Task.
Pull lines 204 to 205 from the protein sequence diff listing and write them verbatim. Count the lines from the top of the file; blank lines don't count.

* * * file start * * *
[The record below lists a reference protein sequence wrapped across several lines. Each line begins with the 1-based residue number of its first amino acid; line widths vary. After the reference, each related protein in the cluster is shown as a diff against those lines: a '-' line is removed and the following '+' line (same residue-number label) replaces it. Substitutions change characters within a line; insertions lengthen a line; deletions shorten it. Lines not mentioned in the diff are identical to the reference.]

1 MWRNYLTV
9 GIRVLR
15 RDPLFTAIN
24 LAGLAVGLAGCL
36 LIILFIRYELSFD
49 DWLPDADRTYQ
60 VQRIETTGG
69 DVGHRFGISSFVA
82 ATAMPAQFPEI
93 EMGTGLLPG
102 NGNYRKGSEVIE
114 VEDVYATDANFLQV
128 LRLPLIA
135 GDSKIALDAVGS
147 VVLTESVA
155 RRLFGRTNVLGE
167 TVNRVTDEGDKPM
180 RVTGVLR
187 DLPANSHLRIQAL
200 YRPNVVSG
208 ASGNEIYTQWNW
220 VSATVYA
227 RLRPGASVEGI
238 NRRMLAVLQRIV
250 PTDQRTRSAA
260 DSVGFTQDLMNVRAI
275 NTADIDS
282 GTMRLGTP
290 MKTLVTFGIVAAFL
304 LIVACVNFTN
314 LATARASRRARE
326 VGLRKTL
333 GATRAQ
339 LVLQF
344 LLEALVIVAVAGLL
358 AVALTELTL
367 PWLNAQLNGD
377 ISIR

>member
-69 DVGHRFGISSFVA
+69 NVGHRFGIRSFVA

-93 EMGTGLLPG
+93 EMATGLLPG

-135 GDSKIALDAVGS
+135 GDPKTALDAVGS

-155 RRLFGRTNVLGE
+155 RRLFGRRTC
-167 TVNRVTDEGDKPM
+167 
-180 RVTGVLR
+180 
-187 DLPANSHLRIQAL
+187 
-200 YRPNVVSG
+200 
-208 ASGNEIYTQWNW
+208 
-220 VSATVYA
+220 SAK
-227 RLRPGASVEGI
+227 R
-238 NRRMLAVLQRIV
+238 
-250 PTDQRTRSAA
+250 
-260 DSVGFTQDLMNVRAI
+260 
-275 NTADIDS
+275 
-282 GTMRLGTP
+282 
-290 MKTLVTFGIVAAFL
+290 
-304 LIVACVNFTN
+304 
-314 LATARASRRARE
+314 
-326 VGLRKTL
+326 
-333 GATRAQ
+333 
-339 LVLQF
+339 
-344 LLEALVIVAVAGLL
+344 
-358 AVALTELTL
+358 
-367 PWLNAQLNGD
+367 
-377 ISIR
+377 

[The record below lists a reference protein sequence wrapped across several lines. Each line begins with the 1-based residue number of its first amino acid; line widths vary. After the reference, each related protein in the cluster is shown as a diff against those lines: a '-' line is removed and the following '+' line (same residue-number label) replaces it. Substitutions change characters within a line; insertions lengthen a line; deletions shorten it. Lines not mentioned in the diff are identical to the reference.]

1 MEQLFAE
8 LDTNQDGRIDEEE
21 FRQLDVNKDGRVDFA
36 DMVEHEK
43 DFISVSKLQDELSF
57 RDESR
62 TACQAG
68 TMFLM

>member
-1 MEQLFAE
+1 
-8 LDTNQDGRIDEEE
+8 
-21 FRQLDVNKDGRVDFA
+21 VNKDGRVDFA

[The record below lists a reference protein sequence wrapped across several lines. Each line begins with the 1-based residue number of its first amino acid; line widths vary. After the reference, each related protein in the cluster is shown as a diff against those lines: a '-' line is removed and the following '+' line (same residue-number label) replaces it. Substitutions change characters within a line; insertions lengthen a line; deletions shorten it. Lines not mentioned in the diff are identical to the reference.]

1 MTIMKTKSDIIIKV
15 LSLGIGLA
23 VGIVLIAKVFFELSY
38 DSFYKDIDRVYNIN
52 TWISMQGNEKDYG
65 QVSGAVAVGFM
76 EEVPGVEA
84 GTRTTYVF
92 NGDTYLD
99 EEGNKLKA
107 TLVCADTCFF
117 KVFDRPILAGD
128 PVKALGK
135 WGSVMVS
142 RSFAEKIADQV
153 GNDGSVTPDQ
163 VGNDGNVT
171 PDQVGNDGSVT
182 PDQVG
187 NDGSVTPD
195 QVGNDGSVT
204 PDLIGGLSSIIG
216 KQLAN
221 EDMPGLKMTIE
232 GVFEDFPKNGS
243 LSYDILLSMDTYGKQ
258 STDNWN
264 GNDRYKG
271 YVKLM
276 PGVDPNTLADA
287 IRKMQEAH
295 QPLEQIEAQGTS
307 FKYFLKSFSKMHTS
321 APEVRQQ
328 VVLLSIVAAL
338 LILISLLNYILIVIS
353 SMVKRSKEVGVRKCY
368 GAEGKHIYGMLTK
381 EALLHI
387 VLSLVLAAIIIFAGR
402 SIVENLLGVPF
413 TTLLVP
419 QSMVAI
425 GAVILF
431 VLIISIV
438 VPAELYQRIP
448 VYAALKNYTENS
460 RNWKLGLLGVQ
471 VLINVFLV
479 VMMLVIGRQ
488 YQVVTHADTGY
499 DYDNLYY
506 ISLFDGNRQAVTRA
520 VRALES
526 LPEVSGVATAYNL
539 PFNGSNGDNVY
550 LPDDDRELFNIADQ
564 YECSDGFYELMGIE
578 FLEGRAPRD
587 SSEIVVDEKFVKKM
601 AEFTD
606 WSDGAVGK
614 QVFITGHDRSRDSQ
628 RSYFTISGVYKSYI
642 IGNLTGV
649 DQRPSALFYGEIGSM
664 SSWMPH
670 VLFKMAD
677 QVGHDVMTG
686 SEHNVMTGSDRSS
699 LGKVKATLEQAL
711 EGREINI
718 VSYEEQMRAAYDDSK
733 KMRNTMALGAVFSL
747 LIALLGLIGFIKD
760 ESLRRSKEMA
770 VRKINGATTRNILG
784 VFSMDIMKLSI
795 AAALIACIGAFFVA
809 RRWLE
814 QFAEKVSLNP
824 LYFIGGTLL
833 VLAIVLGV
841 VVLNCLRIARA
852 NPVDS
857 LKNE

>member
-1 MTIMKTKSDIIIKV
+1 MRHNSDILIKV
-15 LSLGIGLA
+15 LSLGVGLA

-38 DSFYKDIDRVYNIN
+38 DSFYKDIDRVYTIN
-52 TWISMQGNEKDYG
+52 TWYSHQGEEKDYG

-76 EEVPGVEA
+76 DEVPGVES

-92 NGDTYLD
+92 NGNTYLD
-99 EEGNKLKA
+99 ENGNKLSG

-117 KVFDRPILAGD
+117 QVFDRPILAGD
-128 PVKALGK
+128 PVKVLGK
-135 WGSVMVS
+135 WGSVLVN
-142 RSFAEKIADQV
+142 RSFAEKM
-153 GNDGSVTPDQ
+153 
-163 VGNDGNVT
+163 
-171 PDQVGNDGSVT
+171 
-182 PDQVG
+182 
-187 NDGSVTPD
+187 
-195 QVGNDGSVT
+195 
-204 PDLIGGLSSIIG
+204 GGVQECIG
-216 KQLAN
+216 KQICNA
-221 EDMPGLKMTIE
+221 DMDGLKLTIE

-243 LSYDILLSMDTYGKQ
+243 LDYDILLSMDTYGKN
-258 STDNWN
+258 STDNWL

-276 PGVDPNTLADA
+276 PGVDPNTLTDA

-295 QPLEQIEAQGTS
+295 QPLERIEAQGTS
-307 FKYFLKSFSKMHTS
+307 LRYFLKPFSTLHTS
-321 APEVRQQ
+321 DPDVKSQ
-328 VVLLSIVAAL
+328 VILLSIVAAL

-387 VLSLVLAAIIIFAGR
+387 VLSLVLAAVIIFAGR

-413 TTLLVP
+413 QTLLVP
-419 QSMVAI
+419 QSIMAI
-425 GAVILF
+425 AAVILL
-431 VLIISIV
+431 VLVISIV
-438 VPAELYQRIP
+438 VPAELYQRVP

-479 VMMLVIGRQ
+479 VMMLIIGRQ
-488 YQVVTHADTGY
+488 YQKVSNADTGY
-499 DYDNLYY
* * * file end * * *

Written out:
+52 TWYSHQGEEKDYG

-76 EEVPGVEA